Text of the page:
New Florida Coalition to Advocate for Better Pain Management

Healthcare Professionals and Other Advocates for Pain Patients Say

Florida Policymakers Cannot Afford to Ignore Chronic Pain Crisis

Mar 10, 2005, 00:00 ET from Florida Pain Initiative

    GAINESVILLE, Fla., March 10 /PRNewswire/ -- An epidemic of pain grips the
 state of Florida and demands attention from health care policymakers in
 Tallahassee, advocates for chronic pain sufferers say after holding the
 inaugural meeting of the Florida Pain Coalition Monday in Orlando.  Organizers
 say they are forming the coalition to speak in a unified voice on topics
 affecting pain patients and the professionals who care for them.
     The meeting at Orlando Regional Hospital was organized by the Florida Pain
 Initiative (FPI) and included representatives of more than a dozen statewide
 associations, including: American Cancer Society, Florida Nurses Association,
 Florida Pharmacy Association, Florida Society of Anesthesiologists, Florida
 Academy of Pain Medicine, and the American Academy of Hospice and Palliative
     "We cannot afford to have policy makers continue to ignore this
 significant health care problem," says the University of Florida professor
 Robert P. Yezierski, Ph.D. and director of the Comprehensive Center for Pain
 Research.  "The substantial psychological, sociological and economic impact of
 undertreated pain in this state demands that Florida take action now," he
     Yezierski, who serves as president of FPI, says the goals of the newly
 formed coalition include increasing awareness of the far-reaching economic and
 psychosocial impact of chronic pain, and to help encourage legislative action
 to help make pain a priority health care issue in the state.  FPI commissioned
 a statewide survey that found four out of five Florida households had a member
 who experienced chronic pain and more than a third of the sufferers described
 their pain as moderate to severe.
     "We have a unique opportunity to send a message to the people of Florida
 that pain management is an important healthcare priority," says Yezierski.
 "By combining resources of professional associations and consumer
 organizations who are dedicated to finding more effective strategies of pain
 management as well as meeting the challenges of delivering these strategies,
 we have a chance to impact the quality of life of more than five million
 people in our state who are directly or indirectly affected by the condition
 of chronic pain."
     "The number of individuals suffering from pain is of greater magnitude
 than those suffering from heart disease and cancer combined," Yezierski
 continues.  "And it's not only a growing health concern, pain is impacting the
 state's economy through lost productivity in the work place, disability
 payments and costs associated with insurance claims.  The direct and indirect
 costs to the state of Florida are estimated to total hundreds of millions of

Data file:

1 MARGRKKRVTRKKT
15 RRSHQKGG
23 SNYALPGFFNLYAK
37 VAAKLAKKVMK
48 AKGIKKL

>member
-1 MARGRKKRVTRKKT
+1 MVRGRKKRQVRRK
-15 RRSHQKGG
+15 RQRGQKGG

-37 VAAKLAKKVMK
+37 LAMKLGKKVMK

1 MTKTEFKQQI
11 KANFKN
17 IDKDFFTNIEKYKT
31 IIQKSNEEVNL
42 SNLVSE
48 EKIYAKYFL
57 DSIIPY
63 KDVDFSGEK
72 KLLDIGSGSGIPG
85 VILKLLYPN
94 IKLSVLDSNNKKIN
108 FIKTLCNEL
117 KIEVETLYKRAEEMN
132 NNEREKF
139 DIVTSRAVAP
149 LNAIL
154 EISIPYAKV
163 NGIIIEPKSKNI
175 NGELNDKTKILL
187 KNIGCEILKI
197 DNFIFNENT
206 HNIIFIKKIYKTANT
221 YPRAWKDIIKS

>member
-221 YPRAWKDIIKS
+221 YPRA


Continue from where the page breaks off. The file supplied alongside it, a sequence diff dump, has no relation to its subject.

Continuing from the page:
dollars annually."
     Floridians are substantially more likely to suffer from chronic or
 recurrent pain than the national average according to the Florida Pain Survey
 conducted last fall.  In Florida, 75 percent of respondents said they suffer
 pain on at least a monthly basis compared to 57 percent of Americans who
 responded similarly in a recently released national survey.
     Among other findings, those suffering with pain reported pain:
     * Causes them to feel anxious, irritable or depressed (65 percent)
     * Interferes with their ability to work and be productive (42 percent)
     * Prevents them from doing some of the things they once enjoyed
      (62 percent)
     * Causes them to lose sleep (61 percent)
     * Sometimes leaves them feeling hopeless and/or alone (25 percent)
     * Interferes with their sexual relations (25 percent)
     * Interferes with their ability to do everyday things (23 percent)
     * Has negatively affected their relationships with loved ones and friends
      (20 percent)
     The Florida Pain Survey also suggests considerable numbers of pain
 sufferers are not being effectively treated.  One in five pain sufferers has
 not seen a physician, and among all Floridians a majority agree that people do
 not seek treatment because they believe the pain will go away by itself, they
 are embarrassed and don't want to seem like they are complaining, or they
 don't know where to go for help.
     The good news is that most pain can be relieved through proper medications
 and other treatments, which is an important message in FPI's efforts,
 according to Dr. Jennifer Strickland, past-president of FPI.
     On the other hand, she says, there are a number of barriers to overcome
 that prevent effective pain treatment, including a shortage of clinics
 specializing in pain management, inadequate training in pain management by
 healthcare professionals and concerns over the appropriate use of effective
 pain medications.
     "As the survey showed, there is also a stigma associated with pain,"
 Strickland explains.  Many people with pain are fearful or embarrassed to let
 their families, friends and even their physicians know they are in pain
 because they don't want to appear weak or believe pain is just something you
 need to accept."
     The Florida Pain Survey was underwritten by the American Pain Foundation
 (APF) and the American Alliance for Cancer Pain Initiatives (AACPI).  APF and
 AACPI are national partners in the "Power Over Pain" campaign, a statewide
 project of the Florida Pain Initiative in collaboration with the Florida
 Division of the American Cancer Society.

SOURCE Florida Pain Initiative